So we made it through “Our First Day of School” and can now say that we have successfully made it through Week #1. I don’t know that I will write everything that we learn from every week, because let’s face it, there may not be new tips learned every week. But at least for this first week I can say “Boy were there a few lessons to be learned!”. I can say truthfully that this first week has been a great week, but also a very trying week. So here are just a few things I have learned from week #1 that I hope will be a help to you. (BTW these are tips that are good for any type of schooling, not just Public School)
1. Get your body adjusted before week #1
So I learned the hard way on this one. I am a night owl. I do much of my graphic design work late in the evening and many times am up well past midnight. This doesn’t work well when your child has to be to school by 7:3oam and you need to leave the house by 7:10am. So I decided it would be a good ideal to be in bed by 11pm or earlier each night. That would work great if my body was used to going to bed at that time already, but even when laying down by 11pm I still found myself awake till at least 12am. I really should have started preparing my body a few weeks before school started, but hey now you have no excuse to not learn from this lesson.
2. Give your child time to adjust
Unless your child is highly unusual and knows exactly what to expect from school the first day they walk into a school building, than you need to be prepared that your child will probably get some negative marks in the first few days of school. On day #2 of Aric’s school he came home with a yellow face in his agenda (in his school everyone starts out with a Green happy face, if they do something wrong they get moved to yellow, then to red, and then to blue). Under this colorful face it had a note “talking without permission”. It can be a very tempting thing to immediately decide that the child needs to be punished for that negative mark, but remember it is the first time they have been in a classroom setting, they need time to learn what the rules are at their school.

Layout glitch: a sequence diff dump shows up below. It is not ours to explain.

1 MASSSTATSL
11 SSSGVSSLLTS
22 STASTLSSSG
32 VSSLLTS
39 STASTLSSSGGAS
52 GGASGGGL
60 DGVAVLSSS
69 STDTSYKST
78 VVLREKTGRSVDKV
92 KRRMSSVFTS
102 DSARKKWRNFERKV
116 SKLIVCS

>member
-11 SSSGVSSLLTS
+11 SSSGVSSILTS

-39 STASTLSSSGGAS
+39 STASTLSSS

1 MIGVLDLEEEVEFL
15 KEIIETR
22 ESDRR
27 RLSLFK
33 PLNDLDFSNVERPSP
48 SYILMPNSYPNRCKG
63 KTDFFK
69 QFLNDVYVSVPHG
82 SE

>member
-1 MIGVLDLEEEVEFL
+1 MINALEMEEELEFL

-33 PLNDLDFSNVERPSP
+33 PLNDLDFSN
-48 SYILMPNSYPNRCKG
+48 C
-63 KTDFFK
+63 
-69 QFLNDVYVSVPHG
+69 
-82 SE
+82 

3. Ask your child’s teacher what you need to work on with your child
Aric is a daydreamer. I knew that before we sent him to school. After his negative mark I thought it would be best for me to ask his teacher, “What do you need us to work on with our child?”. She told us that he has a tendency to not pay attention. He was still out on the playground when the rest of the children were lining up. Why? He didn’t pay attention. He was walking the opposite direction of his class in the halls. Why? He wasn’t paying attention. So each morning on the way to school and each afternoon on the way home, we took time to remind Aric that he needs to “Pay attention”. Your child may make some mistakes, take time to ask the teacher what needs to be worked on, so 1) You make their job easier, 2) You help your child learn, and 3) You let the child’s teacher know you care about them and you let your child know you care about them and how they behave.
4. Learn to adjust your schedule
You probably think I have covered this already, but I haven’t. Yes you need to get your body used to the time adjustment, but you will also have to learn to adjust your schedule some. The first day of school we walked our child to class, but by the end of the week, we were simply letting him out of the car and he was walking to class himself. It took us a couple of days to figure out what time we needed to leave the house so that we were getting Aric to school at 7:30, because the last thing we want to do is get him to school late (even though he doesn’t have to be there till 8am, we get him there early because he gets to have breakfast in the classroom).
We also had to figure out what time was best to get to the school to pick him up. Pick up time is 2:45, but if you wait to arrive at 2:45, you have to get in line behind a mile of parents, waiting to pick up their child from school. So you have to decide would it be better for you to get there 25 minutes early to pick up your child and wait for them to be dismissed, or get there right on time and wait for 25 minutes after they have been dismissed (We opted for the 25 minutes before they are dismissed. I bring my kindle to read during my 25 minute wait.).
I am sure there probably are a few other tips that could be given about the first week of school. What are some tips that you have for adjusting to that first week?